(London) Institute and UCL present a Gala
Fundraising Dinner in aid of Camden Chinese Community Centre.
Published: Feb 26, 2015 11:06:26 AM
Published: Feb 26, 2015 11:06:48 AM
Venue: South Cloisters, Wilkins Building,
Published: Feb 26, 2015 11:06:11 AM
Published: Jan 19, 2015 12:50:19 AM
Published: Nov 15, 2014 3:47:45 PM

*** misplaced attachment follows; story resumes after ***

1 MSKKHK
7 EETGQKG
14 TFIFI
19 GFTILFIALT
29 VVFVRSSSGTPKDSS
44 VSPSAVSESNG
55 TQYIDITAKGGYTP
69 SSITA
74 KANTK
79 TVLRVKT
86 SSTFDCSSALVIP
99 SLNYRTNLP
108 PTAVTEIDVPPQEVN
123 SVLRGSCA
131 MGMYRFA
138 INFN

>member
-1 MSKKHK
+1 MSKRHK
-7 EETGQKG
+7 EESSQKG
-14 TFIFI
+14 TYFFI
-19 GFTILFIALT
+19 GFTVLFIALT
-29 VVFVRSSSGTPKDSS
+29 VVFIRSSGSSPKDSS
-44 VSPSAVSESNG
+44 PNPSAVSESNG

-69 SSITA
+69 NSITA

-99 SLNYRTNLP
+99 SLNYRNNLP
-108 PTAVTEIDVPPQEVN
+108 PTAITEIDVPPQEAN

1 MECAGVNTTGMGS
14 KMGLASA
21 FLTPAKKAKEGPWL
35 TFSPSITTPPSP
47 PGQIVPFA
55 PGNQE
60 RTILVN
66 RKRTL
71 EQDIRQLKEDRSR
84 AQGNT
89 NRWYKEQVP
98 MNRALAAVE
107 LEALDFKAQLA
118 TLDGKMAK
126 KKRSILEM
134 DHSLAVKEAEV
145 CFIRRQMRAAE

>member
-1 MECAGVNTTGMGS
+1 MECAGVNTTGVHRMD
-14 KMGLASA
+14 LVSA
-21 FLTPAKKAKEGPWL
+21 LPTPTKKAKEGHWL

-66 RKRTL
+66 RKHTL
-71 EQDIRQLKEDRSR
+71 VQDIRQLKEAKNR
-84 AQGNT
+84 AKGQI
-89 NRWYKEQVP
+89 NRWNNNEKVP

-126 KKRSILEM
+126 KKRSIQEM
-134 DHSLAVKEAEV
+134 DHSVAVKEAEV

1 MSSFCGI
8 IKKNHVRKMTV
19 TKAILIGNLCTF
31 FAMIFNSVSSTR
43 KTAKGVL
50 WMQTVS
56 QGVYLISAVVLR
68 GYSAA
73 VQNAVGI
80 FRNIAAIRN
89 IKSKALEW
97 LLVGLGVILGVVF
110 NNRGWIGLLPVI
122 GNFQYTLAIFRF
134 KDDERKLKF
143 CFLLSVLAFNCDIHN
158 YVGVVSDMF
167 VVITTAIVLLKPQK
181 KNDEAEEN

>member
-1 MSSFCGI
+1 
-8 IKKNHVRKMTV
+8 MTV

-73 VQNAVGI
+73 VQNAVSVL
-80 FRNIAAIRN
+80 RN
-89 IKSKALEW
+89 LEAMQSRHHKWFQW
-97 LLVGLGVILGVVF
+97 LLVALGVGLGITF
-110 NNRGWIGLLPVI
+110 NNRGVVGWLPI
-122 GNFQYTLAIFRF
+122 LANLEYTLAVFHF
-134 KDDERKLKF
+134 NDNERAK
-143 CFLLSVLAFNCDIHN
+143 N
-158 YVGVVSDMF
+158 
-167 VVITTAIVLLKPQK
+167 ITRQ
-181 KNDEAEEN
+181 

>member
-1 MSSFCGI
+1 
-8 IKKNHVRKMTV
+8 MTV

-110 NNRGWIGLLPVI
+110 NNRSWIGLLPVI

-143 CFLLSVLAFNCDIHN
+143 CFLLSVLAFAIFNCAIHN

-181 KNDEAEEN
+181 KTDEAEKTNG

In March 2008 the main exhibition halls of the British Museum were furnished with a splendid array of mortuary items from the tomb of the First Emperor of China, (秦始皇帝Qin Shi Huangdi d. 210 BCE). The assembled cohort of warriors, their vivid colours now faded to reveal a monochrome clay-hued terracotta, represented a mere fraction of the acres of the army surrounding the central burial chamber, as yet to be excavated, on the outskirts of modern Xi’an. Fixed for eternity in readiness for action, their placid, rather expressionless, faces provide ample testimony to the Thearch’s anxiety to secure his protection after death, and his desire for safe passage, intact, into the realm of the immortals. As we wandered around the silent and dimly lit halls, all the lavish furnishings and entertainments he had deemed necessary to his revival formed a sombre and motionless background to what was to be a resolutely alive and interdisciplinary conference: ‘Sports, Medicine and Immortality: From Ancient China to the World Wide Web’, where the papers given that form the nucleus of a new British Museum Research Publications volume Perfect Bodies. Whether or not the First Emperor’s body and soul have found a felicitous place for revival in the afterworld, many ideas about training and preserving the perfect body that were contemporary with his lifetime remain more energetic than his warriors.
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